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Monday, May 08, 2006
sheriff's deputies handcuffed a woman to a motorized gate
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FOR IMMEDIATE RELEASE:
Contact: State Rep. Thad Balkman Contact: State
Sen. Tom Adelson
Capitol: (405) 557-7386 Capitol: (405)
521-5551
Norman: (405) 229-9822

Health and Human Services Subcommittee Chairmen Appalled at OFC
Handcuffing Situation

OKLAHOMA CITY (May 8, 2006) - A recent situation in which Ottawa County
sheriff's deputies handcuffed a women to a motorized gate outside the
Oklahoma Forensic Center is "inexcusable," said the respective chairmen
of the legislative Subcommittee on Health and Human Services.
"It is beyond comprehension that something of this nature could
occur in this day and age," said Sen. Tom Adelson, D-Tulsa. "There was
blatant disregard for the individual's rights, safety and well-being. It
was cruel and inhumane, and there is no justification for this type of
action."
Rep. Thad Balkman, R-Norman, said he was appalled at the action
reportedly taken by the Ottawa County sheriff's office, and that all
steps necessary must be taken to ensure that nothing like this ever
happens again.
Mental health officials said that, on May 2, the Ottawa County
Sheriff's Department transported a woman to the Oklahoma Forensic Center
(OFC) in Vinita for admission for competency treatment.
Sheriff's deputies were informed that OFC did not have a court
order committing her to the facility and would not have a bed available
until the next morning. OFC cannot legally take custody of an individual
without a court order of commitment. The Deputies then left the
facility, but returned after hours and handcuffed the individual to a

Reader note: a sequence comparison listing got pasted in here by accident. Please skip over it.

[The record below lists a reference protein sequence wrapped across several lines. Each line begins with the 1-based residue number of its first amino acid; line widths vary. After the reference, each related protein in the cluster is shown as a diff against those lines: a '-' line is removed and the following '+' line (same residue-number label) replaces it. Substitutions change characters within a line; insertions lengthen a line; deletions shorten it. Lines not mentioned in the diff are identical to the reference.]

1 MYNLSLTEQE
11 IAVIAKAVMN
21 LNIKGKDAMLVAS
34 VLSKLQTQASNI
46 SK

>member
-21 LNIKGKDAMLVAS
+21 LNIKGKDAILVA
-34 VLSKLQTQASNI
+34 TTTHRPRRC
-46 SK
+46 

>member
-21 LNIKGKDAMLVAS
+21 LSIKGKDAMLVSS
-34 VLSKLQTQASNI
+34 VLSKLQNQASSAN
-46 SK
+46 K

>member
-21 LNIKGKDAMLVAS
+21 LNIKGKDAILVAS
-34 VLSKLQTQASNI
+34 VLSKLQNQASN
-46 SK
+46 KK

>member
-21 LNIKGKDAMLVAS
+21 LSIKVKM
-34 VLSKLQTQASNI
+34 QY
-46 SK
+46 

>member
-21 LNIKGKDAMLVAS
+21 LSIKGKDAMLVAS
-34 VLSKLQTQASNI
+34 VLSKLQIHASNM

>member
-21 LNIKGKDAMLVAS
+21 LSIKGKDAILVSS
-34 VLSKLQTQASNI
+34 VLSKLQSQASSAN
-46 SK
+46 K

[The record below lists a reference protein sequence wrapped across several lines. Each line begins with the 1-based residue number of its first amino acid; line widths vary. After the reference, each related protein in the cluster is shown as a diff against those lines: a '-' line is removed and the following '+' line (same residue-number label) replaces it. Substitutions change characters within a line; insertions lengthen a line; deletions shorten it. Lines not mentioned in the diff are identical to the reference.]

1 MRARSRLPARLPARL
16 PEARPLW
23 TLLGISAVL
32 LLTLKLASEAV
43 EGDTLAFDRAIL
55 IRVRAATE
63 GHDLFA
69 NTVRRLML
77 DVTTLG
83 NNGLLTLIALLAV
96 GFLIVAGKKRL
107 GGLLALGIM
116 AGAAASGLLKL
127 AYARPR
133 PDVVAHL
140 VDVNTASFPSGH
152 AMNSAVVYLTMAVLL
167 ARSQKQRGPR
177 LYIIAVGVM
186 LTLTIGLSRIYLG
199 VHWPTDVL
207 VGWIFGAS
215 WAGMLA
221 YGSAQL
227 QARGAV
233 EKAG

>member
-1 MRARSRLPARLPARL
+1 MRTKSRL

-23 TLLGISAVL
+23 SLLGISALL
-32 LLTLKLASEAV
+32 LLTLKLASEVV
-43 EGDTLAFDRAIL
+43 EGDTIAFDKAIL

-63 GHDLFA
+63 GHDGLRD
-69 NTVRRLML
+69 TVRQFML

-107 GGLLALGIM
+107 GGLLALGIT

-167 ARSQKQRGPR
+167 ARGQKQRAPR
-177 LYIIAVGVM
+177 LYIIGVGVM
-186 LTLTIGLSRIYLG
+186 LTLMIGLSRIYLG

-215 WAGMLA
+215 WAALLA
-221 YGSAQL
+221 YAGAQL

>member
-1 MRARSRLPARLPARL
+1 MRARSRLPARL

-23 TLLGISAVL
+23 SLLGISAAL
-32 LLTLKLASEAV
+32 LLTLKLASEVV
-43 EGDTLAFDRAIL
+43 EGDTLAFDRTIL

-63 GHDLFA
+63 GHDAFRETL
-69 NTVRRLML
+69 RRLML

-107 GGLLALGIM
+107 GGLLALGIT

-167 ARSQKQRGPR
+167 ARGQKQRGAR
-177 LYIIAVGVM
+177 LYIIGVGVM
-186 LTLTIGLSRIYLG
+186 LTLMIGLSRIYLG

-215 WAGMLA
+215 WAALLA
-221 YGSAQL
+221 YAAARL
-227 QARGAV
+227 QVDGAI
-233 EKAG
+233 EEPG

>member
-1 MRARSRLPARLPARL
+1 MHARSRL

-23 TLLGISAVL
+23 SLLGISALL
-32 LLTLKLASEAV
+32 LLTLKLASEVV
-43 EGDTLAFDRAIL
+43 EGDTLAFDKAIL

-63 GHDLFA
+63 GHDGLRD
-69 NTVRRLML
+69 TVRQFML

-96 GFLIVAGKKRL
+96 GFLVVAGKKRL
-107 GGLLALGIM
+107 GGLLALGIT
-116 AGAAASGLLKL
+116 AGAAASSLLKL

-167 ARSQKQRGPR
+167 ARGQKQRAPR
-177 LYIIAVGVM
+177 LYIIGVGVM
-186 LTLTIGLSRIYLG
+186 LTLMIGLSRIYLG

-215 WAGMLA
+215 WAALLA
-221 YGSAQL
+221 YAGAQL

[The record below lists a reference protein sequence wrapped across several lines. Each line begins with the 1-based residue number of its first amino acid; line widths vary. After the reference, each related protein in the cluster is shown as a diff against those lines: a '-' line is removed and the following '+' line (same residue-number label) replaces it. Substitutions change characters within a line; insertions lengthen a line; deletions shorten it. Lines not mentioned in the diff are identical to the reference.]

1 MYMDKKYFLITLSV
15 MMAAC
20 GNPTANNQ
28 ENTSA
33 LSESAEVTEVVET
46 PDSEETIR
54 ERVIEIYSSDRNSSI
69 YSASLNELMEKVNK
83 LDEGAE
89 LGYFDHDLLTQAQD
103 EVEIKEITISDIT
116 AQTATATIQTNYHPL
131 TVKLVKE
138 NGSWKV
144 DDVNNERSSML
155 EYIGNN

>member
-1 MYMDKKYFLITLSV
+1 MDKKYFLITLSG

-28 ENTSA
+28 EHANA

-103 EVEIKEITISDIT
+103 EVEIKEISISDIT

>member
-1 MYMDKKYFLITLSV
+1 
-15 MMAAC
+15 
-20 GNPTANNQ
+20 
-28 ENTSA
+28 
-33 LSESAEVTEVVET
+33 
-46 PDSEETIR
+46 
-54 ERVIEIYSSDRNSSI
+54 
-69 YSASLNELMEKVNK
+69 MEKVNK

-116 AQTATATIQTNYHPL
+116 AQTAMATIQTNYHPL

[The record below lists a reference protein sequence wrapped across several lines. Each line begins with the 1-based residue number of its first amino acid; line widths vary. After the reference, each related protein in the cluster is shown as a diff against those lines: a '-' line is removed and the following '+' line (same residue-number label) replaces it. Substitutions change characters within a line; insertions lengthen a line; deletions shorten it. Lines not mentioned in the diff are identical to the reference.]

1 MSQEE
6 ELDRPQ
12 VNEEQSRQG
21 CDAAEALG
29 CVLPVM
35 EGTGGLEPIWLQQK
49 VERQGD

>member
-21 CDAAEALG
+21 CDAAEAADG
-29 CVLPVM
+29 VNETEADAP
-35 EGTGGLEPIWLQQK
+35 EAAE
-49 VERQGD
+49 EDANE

chain-linked fence's movable gate outside the maximum security unit at
the facility, and then left the facility, said officials.
The Department of Mental Health and Substance Abuse Services is
referring the matter to the Department of Justice and appropriate state
and federal authorities to investigate possible civil rights and
consumer abuse violations as a result of the deputies' actions.
Balkman said the incident, fortunately, "appears to be an
isolated incident and is not indicative of Oklahoma law enforcement in
general."
However, that the situation even occurred is troubling.
"Other law enforcement agencies understand the requirements for
transferring custody to the Oklahoma Department of Mental Health and
Substance Abuse Services," he noted.
Typically, there is an excellent relationship between the
state's mental health services and law enforcement, said Adelson.
"ODMHSAS works closely with law enforcement to provide specialized
training related to understanding mental illness and with law
enforcement and the court system concerning transfer and commitment
procedures.
"This, however, was an act predicated by prejudice and
ignorance," he added. "Apparently, deputies deemed this person unworthy
of respect because of the fact she might have a mental illness."

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